Sunday, 16 February 2020
Photography was invented in the 1840's. Within twenty years of its invention, a vigorous debate began about the essence of photography. It was widely accepted that photography was a useful way to mechanically record images with high fidelity, but the bigger question was whether it was Art or not? This debate continues.
One person who worked tirelessly to establish photography as an art-form was the American photographer Alfred Stieglitz (1864-1946). Stieglitz was born in Hoboken, New Jersey of German-Jewish extraction. He was educated at a private school in New York, the Realgymnasium in Karlsruhe and the Technische Hochschule in Berlin. Whilst in Berlin, he took up photography, studying both the technical and aesthetic aspects of this new medium. From 1884, Stieglitz spent six years in Germany, reading widely on photography, taking pictures and writing articles that developed his own ideas on photography as art. In 1890 he returned to New York and began his career as a photographic artist, with strong financial support from his family.
By 1902 Stieglitz was one of the most influential photographers in the US. In that year he was asked by the National Arts Club to put on an exhibition of contemporary photographs. The exhibition was called the Photo-Secession, it was an immediate popular and critical success. In 1902 the Photo-Secession also became a movement led by Stieglitz, that aimed to;
... hold together those Americans devoted to pictorial photography in their endeavor to compel its recognition, not as a handmaiden of art, but as a distinctive medium of individual expression.Early in 1903, Stieglitz began editing and publishing Camera-Work, a quarterly photographic journal based on the aims of the Photo-Secession. Each number of the journal had exquisite high quality photogravure images that were hand printed and then individually tipped into the pages of the journal. Between 1903 and 1917 fifty editions of Camera Work were produced, almost every single copy of which was hand finished, packed and dispatched by Stieglitz himself. The close circle of photographers that Stieglitz habitually worked with in the Photo-Secession group, and heavily represented in the pages of Camera-Work, were amongst the best artist-photographers of his, or any subsequent, generation. This volume was published in 1904, under the auspices of the Camera Club of Pittsburgh. It has seven plates, which were taken from various numbers of Camera Works.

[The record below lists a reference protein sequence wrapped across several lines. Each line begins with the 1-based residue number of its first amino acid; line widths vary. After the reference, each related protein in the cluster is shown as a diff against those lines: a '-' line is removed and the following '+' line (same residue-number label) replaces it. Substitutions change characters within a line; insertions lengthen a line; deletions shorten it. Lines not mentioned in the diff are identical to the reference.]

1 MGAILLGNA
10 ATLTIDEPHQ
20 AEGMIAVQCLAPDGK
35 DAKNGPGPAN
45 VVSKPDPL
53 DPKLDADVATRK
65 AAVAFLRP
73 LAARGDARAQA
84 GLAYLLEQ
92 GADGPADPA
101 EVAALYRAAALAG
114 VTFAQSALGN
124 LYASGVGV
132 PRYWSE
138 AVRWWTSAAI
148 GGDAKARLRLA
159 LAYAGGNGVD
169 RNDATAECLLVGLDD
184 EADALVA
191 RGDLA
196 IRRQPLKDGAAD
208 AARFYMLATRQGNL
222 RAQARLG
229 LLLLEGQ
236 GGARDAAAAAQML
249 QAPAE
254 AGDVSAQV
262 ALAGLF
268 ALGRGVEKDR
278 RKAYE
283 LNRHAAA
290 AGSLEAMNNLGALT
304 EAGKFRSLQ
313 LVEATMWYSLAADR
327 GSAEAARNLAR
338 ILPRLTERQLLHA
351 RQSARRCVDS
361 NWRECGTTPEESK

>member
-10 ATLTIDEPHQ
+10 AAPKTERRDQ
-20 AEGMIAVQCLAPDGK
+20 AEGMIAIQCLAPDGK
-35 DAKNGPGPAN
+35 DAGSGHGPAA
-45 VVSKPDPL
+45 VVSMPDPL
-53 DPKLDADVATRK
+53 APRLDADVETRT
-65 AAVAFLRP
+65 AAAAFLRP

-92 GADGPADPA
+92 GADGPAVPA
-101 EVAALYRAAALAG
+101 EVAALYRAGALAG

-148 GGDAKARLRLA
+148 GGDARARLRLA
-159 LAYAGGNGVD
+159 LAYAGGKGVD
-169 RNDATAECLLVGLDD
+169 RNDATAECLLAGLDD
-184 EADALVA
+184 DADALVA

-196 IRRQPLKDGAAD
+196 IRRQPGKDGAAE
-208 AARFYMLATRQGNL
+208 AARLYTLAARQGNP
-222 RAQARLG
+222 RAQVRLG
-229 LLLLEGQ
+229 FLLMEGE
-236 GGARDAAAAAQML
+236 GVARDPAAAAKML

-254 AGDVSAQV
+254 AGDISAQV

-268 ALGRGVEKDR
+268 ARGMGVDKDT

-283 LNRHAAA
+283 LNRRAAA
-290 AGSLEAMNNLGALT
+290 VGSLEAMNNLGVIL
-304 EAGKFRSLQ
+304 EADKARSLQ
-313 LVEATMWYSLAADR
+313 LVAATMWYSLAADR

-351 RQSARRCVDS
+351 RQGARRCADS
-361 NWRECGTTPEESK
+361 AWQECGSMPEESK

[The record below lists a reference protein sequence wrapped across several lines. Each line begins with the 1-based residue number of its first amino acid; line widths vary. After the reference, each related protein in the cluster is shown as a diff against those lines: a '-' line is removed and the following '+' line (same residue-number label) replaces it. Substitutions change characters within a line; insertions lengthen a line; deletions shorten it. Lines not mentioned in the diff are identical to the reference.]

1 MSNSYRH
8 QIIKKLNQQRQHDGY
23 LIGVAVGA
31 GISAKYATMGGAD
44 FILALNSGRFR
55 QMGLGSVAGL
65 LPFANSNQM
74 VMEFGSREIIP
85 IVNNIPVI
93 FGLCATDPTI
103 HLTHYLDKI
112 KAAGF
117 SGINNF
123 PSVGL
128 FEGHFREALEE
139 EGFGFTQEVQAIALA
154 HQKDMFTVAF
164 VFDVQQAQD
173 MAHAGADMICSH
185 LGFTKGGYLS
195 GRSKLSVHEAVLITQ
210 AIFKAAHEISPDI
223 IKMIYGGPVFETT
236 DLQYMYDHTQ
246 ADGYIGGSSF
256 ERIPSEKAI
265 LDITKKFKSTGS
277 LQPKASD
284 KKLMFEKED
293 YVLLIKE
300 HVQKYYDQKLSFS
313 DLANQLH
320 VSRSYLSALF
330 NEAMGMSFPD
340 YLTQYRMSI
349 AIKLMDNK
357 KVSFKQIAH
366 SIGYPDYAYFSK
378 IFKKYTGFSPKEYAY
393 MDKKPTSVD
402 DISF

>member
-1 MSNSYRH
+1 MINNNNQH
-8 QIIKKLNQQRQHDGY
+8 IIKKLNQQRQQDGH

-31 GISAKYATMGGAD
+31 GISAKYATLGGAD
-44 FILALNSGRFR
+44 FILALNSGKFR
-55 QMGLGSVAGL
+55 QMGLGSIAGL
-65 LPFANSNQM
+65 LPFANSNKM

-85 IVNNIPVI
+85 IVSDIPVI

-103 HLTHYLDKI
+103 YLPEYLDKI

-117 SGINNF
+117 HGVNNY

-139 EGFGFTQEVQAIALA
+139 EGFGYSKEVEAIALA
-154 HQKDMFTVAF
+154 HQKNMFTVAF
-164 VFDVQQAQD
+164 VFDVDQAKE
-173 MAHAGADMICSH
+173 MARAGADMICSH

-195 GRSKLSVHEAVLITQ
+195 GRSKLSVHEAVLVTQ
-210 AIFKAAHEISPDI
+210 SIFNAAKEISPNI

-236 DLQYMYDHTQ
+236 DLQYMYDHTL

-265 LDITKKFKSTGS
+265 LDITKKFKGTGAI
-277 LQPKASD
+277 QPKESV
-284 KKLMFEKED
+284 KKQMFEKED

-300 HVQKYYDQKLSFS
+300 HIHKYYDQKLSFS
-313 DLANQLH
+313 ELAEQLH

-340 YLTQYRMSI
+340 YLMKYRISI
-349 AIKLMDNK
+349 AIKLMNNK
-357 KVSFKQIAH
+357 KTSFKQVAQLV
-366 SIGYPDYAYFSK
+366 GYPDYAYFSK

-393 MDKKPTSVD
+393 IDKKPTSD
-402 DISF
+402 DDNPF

This image, Gables, was included in the Photo-Secession volume. It was taken by Alvin Langdon Coburn (1882-1966), a brilliant American photographer who from the age of 16 was producing photography of the highest quality. Coburn was a close associate of Stieglitz and other leading American and European photographers. Between 1900 and 1910 Coburn spent long periods travelling, photographing cityscapes in New York, London and Venice and taking portraits of famous Men of Mark, including Henri Matisse, Ezra Pound, Thomas Hardy, Henry James, Auguste Rodin, Mark Twain, Theodore Roosevelt and W.B. Yeats.
Coburn was a photographic innovator. He made great use of high vantage points to flatten perspective and obtain unusual and distinctive geometric patterns. During 1916 Coburn developed a kaleidoscope-like device that Ezra Pound christened a Vortescope. The photographs taken with this device, known as Vortographs, are strange, fractured almost cubist images that show multiple perspectives and facets. They are perhaps the very first conciously made purely abstract photographs.
From the early 1920's Coburn became increasingly interested in religion and mysticism, by 1930 he had effectively stopped taking photographs.
Stieglitz, A. & Margolis, M.F. (1978). Camera Work: A Pictorial Guide. Dover, New York.
White, C.H., Porterfield, W.H. et al. (1920). Pictorial Photography in America. Tennant & Ward, New York.
The volume is HERE.
Posted by Matt at 08:37
An illustration of the Sung dynasty Chinese allegory of the The Vinegar Tasters by Tachibana Morikuni (1679-1748). The image depicts the sages who created the Three Teachings of China; the Buddha, Confucius and Lao-Tze, standing before a vat of vinegar. Each sage dips in their finger and tastes the liquid. Confucius finds it sour. The Buddha finds it bitter. Lao-Tze finds it sweet.
This essay was written in English by the Japanese writer and scholar Okakuro Kakuzō (1863-1913). It was originally published in 1906 and has remained in print since. The book not only celebrates tea, but also its role in the culture and aesthetics of Japanese life. Some people believe that tea is a matter of life and death. The author of this volume thought it was much, much more important than that. The sub-title tells you something of this: A Japanese Harmony of Art, Culture and the Simple Life.
The book begins with a section called The Cup of Humanity;